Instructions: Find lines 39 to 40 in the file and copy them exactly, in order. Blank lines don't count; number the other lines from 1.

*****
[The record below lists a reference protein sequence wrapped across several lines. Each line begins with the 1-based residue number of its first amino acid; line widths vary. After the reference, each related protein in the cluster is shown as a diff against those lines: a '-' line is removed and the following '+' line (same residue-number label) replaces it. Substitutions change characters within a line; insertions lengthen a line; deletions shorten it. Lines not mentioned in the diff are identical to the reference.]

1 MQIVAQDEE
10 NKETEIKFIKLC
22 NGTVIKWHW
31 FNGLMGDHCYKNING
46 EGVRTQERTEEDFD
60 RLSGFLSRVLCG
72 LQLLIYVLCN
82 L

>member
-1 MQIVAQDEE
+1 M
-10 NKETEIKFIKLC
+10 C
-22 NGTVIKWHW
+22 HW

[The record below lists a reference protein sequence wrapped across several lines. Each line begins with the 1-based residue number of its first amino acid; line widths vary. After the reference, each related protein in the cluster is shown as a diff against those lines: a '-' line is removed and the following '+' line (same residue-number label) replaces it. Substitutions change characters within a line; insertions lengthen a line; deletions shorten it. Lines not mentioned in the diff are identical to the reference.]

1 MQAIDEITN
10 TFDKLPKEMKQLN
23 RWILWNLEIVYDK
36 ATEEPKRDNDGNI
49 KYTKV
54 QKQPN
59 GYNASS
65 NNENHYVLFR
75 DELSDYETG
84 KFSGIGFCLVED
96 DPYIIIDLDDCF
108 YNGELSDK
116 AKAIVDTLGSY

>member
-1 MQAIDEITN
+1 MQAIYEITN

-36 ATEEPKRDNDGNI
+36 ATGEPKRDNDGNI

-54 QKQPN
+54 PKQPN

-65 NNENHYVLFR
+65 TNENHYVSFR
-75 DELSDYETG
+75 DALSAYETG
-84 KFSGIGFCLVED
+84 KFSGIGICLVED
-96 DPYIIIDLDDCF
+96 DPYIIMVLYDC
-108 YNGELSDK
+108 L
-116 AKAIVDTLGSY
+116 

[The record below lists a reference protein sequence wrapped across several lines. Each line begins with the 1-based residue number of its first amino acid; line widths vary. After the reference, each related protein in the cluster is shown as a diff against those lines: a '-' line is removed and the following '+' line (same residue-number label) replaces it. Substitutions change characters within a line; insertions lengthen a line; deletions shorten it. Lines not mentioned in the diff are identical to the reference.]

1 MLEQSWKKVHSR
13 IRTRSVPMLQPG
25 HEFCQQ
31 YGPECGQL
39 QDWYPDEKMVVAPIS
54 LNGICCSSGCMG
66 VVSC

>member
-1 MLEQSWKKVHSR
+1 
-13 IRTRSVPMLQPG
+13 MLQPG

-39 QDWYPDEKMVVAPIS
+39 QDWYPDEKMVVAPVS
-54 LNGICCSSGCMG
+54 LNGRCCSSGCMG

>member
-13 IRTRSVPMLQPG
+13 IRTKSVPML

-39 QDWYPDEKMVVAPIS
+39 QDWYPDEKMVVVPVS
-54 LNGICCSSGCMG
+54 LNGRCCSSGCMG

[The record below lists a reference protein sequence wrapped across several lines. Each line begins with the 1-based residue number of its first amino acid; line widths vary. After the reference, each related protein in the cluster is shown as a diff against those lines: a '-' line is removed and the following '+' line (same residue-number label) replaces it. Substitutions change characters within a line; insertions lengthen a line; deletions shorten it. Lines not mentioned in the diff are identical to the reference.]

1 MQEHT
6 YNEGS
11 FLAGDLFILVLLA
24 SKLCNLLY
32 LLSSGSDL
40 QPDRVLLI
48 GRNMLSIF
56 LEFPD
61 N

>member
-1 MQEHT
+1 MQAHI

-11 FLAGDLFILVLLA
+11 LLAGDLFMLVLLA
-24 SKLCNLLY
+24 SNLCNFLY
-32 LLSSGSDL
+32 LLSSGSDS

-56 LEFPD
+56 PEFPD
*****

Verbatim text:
+65 TNENHYVSFR
-75 DELSDYETG